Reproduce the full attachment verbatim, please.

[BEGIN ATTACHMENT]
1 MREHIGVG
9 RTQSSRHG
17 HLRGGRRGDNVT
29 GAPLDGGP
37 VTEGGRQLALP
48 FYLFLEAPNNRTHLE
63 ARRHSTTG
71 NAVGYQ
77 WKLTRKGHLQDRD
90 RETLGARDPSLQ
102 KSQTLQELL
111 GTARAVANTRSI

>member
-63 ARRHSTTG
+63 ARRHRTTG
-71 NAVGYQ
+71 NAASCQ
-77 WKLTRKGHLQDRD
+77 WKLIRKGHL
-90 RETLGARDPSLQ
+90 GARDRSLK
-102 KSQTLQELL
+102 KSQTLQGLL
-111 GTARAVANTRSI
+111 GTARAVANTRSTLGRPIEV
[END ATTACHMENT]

1 MREHIGVG
9 RTQSSRHG
17 HLRGGRRGDNVT
29 GAPLDGGP
37 VTEGGRQLALP
48 FYLFLEAPNNRTHLE
63 ARRHSTTG
71 NAVGYQ
77 WKLTRKGHLQDRD
90 RETLGARDPSLQ
102 KSQTLQELL
111 GTARAVANTRSI

>member
-63 ARRHSTTG
+63 ARRHRTTG
-71 NAVGYQ
+71 NAASCQ
-77 WKLTRKGHLQDRD
+77 WKLIRKGHL
-90 RETLGARDPSLQ
+90 GARDRSLK
-102 KSQTLQELL
+102 KSQTLQGLL
-111 GTARAVANTRSI
+111 GTARAVANTRSTLGRPIEV